In September 2025, the District Court for D.C. in HIV and Hepatitis Policy Institute et al. v. HHS et al. struck down the section of the 2021 Notice of Benefits and Payment Parameters rule that allowed issuers to decide if copay assistance can count or not, and that same Court clarified, at the government’s request, that the 2020 Notice of Benefits and Payment Parameters rule is now in effect and issuers must count copay assistance in most instances and not implement copay accumulators.

Now that there is no doubt that the 2020 NBPP is now in effect, it must be followed. That rule states:

“Notwithstanding any other provision of this section, and to the extent consistent with state law, amounts paid toward cost sharing using any form of direct support offered by drug manufacturers to enrollees to reduce or eliminate immediate out-of-pocket costs for specific prescription brand drugs that have an available and medically appropriate generic equivalent are not required to be counted toward the annual limitation on cost sharing (as defined in paragraph (a) of this section) 45 C.F.R. § 156.130(h)(1).”

As HHS explained in adopting the rule: “Where there is no generic equivalent available or medically appropriate,” manufacturer assistance “must be counted toward the annual limitation on cost sharing” 84 Fed. Reg. at 17,545.

We request that you urge DOL and other agencies to issue guidance reminding plans that the 2020 NBPP rule is now in effect and must be followed.  Additionally, all regulators must enforce the requirements. 

We also urge the Committee to conduct a hearing on the Help Ensure Lower Patient Copays Act (HELP Copays Act: H.R. 830) that ensures that copay assistance is credited as patient out-of-pocket costs.  It now enjoys broad bipartisan support with 117 cosponsors. 

The Committee should also conduct hearings on employers and insurance plans that continue to engage in these abuses.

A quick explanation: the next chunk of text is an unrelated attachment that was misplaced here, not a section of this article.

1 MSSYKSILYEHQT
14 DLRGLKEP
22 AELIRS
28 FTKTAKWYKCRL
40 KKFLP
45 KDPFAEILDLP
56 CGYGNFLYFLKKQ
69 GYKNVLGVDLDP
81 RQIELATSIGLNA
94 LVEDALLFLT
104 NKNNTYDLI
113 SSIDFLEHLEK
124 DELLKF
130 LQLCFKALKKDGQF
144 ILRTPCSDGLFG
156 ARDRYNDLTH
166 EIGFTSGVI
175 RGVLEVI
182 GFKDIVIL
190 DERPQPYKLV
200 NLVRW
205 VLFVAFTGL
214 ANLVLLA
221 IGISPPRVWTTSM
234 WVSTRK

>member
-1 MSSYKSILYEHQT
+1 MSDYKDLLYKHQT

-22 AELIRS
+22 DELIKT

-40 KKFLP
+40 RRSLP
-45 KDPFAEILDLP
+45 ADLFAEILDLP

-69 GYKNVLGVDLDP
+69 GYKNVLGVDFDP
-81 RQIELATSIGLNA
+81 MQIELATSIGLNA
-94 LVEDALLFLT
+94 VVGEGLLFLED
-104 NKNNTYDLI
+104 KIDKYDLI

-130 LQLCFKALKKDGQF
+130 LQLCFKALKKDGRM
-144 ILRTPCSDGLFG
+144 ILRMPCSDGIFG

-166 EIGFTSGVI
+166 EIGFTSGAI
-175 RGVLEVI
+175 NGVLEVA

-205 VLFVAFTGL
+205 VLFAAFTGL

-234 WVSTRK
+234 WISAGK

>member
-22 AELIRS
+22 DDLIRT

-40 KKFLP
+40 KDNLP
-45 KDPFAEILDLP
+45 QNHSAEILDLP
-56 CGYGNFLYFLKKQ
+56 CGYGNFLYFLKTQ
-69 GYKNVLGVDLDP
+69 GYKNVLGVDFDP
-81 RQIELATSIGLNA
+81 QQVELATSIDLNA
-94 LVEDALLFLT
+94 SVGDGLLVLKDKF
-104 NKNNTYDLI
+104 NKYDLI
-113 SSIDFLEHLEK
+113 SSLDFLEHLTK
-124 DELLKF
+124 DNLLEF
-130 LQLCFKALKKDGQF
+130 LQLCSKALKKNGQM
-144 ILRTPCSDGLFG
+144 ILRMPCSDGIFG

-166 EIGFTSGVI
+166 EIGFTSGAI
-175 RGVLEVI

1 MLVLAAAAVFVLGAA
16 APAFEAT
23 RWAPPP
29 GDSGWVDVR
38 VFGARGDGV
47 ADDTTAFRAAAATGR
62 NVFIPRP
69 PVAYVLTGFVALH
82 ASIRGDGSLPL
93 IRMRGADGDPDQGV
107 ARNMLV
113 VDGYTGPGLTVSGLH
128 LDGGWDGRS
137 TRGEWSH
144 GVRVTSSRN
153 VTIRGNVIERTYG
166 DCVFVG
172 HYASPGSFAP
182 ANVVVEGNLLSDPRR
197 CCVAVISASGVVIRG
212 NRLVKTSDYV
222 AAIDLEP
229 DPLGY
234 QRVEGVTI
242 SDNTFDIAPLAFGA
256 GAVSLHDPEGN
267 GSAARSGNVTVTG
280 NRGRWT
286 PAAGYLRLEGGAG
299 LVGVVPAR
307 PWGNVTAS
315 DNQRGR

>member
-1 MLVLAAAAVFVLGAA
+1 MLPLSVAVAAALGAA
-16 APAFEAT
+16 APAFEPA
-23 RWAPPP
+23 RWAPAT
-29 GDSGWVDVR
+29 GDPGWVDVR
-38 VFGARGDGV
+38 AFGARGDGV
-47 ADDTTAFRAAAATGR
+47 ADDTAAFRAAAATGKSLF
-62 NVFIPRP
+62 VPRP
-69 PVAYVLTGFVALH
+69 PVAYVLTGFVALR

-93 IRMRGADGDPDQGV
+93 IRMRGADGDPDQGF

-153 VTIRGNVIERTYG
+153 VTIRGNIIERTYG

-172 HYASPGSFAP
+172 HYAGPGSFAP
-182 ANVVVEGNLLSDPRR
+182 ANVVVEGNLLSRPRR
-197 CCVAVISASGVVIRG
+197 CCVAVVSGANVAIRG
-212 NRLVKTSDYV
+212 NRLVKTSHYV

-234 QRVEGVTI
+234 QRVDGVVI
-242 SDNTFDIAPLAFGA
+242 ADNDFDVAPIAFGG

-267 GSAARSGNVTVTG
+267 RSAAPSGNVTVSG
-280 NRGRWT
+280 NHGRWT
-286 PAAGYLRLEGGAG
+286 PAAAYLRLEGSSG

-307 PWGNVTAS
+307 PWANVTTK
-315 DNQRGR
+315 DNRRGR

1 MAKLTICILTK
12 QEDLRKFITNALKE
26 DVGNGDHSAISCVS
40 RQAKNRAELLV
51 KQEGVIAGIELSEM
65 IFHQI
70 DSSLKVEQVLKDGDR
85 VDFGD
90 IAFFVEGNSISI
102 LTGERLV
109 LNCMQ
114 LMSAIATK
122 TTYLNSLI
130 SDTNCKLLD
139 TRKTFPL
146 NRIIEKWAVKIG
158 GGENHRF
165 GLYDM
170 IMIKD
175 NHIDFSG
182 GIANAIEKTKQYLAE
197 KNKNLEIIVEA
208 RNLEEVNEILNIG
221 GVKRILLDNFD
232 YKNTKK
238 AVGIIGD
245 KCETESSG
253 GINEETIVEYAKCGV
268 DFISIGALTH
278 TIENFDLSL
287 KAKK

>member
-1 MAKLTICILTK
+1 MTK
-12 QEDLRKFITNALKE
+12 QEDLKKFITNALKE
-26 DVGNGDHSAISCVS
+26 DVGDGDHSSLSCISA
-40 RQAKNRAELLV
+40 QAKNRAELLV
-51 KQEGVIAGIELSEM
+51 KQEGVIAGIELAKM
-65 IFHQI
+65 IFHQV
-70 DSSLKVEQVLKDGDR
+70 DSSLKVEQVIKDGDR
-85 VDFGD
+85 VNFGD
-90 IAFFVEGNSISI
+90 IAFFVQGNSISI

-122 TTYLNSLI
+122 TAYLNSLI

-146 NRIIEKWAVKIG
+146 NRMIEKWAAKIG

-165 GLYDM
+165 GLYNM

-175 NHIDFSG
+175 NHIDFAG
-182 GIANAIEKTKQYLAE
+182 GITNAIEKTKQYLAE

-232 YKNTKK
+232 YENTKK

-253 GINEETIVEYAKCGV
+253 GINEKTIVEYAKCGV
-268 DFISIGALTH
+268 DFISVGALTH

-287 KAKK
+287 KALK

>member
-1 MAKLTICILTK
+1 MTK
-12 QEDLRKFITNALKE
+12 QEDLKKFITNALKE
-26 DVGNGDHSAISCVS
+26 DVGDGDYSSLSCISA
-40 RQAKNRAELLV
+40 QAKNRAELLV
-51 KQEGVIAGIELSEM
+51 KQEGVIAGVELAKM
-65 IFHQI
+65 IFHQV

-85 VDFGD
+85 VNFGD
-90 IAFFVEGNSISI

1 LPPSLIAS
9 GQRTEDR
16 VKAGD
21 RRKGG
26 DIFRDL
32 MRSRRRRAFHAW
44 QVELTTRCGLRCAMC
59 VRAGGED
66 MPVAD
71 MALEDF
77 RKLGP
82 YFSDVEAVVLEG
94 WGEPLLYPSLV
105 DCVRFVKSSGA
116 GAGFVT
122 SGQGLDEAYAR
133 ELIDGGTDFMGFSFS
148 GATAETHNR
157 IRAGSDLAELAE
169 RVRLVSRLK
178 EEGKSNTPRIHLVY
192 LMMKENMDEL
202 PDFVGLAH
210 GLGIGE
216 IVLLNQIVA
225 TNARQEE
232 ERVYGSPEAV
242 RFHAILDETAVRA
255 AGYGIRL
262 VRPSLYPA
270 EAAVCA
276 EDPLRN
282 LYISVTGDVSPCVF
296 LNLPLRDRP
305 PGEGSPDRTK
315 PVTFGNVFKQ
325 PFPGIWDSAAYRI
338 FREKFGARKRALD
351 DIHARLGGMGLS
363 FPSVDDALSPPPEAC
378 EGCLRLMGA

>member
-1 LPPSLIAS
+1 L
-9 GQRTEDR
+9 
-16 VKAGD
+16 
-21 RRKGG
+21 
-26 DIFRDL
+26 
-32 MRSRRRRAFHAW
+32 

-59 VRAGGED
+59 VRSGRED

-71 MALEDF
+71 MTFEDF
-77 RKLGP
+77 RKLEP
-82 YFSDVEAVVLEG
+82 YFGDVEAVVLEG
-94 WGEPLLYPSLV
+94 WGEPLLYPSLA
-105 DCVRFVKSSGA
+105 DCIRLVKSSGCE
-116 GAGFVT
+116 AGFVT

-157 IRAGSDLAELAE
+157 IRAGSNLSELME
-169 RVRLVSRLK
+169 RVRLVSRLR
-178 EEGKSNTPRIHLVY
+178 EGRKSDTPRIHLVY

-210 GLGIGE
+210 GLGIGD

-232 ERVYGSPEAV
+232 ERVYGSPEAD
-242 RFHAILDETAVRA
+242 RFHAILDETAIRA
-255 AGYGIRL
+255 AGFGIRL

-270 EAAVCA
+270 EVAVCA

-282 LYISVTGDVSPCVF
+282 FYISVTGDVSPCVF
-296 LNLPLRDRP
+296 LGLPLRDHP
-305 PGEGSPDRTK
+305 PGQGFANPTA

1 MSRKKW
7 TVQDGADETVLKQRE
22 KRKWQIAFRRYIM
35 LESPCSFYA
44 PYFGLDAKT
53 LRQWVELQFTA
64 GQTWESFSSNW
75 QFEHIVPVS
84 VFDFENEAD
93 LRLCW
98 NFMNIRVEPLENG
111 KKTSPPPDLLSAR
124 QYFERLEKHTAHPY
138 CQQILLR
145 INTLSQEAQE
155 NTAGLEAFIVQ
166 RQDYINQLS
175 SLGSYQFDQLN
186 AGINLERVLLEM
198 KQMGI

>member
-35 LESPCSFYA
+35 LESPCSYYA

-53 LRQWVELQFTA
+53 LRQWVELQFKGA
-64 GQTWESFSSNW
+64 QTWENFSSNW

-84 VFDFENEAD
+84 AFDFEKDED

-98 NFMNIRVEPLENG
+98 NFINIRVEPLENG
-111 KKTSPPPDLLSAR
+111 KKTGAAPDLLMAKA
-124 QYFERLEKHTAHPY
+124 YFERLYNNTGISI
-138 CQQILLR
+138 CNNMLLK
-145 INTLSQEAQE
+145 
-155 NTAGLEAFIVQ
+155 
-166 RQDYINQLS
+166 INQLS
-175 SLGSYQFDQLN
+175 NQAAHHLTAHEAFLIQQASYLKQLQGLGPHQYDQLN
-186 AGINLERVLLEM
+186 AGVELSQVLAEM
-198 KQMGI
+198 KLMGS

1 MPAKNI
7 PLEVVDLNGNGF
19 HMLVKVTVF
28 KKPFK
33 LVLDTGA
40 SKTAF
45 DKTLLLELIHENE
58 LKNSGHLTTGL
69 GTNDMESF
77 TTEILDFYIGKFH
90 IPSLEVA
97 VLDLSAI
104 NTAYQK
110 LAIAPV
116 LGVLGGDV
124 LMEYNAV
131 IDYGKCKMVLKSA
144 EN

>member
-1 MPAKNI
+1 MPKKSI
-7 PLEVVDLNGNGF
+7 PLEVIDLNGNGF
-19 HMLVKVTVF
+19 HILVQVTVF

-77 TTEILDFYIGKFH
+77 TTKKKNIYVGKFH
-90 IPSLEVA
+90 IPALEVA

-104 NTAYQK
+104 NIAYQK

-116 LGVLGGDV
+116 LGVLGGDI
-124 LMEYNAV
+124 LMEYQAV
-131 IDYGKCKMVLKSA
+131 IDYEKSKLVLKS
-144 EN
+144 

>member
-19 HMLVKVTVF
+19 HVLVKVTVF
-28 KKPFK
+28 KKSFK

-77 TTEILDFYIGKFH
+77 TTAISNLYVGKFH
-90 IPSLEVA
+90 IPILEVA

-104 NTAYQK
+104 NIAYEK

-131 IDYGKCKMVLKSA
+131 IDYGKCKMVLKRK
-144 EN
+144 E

Covered Drugs Must be Included as Essential Health Benefits
After raising this issue for many years, we are pleased that CMS is finally taking steps to clamp down on insurers and employers that are abusing the Affordable Care Act by covering drugs without including them as part of essential health benefits. We are now calling upon the tri-agencies, including the Departments of Labor and Treasury, to clarify that this abuse is not allowed in ERISA plans and ask Congress to support us in this request. 

CMS proposed in the draft 2025 Notice of Benefit and Payment Parameters rule to codify its existing policy, in place since 2016, that plans covering prescription drugs in excess of the state’s benchmark plan are considered essential health benefits (EHB) and therefore are subject to EHB protections, including annual cost-sharing limits. CMS would accomplish this by proposing to amend § 156.122 to add paragraph (f), which would explicitly state that drugs in excess of the benchmark are considered EHB.  We support this change. 

In recent years, some insurers and employers have been abusing the system by covering drugs but classifying them as “non-EHB,” and forcing patients to obtain their prescription drugs outside the protections included in the ACA. Payers and vendors who use this scheme also are implementing copay maximizers by exploiting copay assistance from drug manufacturers far in excess of the annual amount payers are entitled to.

Those entities implementing these schemes have not hidden what they are doing.

One of the companies, SaveOnSP, which is working with the PBM Express Scripts (which is owned by the insurer Cigna), explains on its website in a FAQ titled “How will plan sponsors see savings generated?”